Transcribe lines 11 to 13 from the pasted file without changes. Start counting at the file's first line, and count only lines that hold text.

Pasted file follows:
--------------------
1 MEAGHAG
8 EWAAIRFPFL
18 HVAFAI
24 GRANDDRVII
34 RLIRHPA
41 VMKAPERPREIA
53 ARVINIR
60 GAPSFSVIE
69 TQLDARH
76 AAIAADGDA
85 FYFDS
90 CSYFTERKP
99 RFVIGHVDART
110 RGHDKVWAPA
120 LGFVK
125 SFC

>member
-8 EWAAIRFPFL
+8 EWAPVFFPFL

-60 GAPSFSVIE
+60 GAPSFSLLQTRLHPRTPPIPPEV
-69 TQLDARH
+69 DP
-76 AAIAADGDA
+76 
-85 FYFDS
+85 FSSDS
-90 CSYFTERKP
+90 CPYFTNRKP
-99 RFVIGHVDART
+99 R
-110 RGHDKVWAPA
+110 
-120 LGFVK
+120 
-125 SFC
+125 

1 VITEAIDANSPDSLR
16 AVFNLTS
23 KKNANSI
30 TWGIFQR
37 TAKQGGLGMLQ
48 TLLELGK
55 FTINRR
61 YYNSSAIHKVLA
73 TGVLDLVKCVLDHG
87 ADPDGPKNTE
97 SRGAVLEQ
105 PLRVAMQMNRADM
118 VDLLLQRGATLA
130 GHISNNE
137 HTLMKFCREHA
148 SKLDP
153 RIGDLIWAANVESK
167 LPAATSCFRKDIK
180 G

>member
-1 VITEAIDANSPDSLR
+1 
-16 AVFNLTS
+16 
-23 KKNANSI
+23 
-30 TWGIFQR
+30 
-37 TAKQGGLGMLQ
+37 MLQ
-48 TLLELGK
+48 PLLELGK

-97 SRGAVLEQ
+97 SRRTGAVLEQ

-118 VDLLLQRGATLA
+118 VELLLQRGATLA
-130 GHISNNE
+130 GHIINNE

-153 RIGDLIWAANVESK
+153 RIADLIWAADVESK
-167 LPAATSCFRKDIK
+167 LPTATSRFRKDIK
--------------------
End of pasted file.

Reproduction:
85 FYFDS
90 CSYFTERKP
99 RFVIGHVDART